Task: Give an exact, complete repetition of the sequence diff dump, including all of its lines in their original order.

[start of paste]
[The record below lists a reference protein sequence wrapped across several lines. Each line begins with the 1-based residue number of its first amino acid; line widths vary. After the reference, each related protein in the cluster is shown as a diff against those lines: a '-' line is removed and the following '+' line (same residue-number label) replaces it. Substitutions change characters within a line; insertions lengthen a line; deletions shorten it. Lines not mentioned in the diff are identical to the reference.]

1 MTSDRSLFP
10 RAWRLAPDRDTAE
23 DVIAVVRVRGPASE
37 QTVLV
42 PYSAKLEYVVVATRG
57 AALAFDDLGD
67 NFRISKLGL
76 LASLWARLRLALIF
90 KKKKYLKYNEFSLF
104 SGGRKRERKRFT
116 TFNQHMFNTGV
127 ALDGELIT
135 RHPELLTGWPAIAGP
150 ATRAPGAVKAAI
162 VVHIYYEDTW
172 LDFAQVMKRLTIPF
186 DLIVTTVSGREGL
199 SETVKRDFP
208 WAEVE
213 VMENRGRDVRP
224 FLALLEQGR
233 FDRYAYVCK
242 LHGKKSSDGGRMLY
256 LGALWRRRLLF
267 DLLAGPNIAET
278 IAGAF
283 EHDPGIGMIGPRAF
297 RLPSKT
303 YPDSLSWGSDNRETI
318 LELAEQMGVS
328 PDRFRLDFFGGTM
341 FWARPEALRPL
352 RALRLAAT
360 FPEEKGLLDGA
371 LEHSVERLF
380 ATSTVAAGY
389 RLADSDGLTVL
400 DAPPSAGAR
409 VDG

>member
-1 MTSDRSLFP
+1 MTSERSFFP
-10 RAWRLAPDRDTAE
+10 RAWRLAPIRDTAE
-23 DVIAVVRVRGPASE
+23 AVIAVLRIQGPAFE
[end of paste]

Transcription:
[The record below lists a reference protein sequence wrapped across several lines. Each line begins with the 1-based residue number of its first amino acid; line widths vary. After the reference, each related protein in the cluster is shown as a diff against those lines: a '-' line is removed and the following '+' line (same residue-number label) replaces it. Substitutions change characters within a line; insertions lengthen a line; deletions shorten it. Lines not mentioned in the diff are identical to the reference.]

1 MTSDRSLFP
10 RAWRLAPDRDTAE
23 DVIAVVRVRGPASE
37 QTVLV
42 PYSAKLEYVVVATRG
57 AALAFDDLGD
67 NFRISKLGL
76 LASLWARLRLALIF
90 KKKKYLKYNEFSLF
104 SGGRKRERKRFT
116 TFNQHMFNTGV
127 ALDGELIT
135 RHPELLTGWPAIAGP
150 ATRAPGAVKAAI
162 VVHIYYEDTW
172 LDFAQVMKRLTIPF
186 DLIVTTVSGREGL
199 SETVKRDFP
208 WAEVE
213 VMENRGRDVRP
224 FLALLEQGR
233 FDRYAYVCK
242 LHGKKSSDGGRMLY
256 LGALWRRRLLF
267 DLLAGPNIAET
278 IAGAF
283 EHDPGIGMIGPRAF
297 RLPSKT
303 YPDSLSWGSDNRETI
318 LELAEQMGVS
328 PDRFRLDFFGGTM
341 FWARPEALRPL
352 RALRLAAT
360 FPEEKGLLDGA
371 LEHSVERLF
380 ATSTVAAGY
389 RLADSDGLTVL
400 DAPPSAGAR
409 VDG

>member
-1 MTSDRSLFP
+1 MTSERSFFP
-10 RAWRLAPDRDTAE
+10 RAWRLAPIRDTAE
-23 DVIAVVRVRGPASE
+23 AVIAVLRIQGPAFE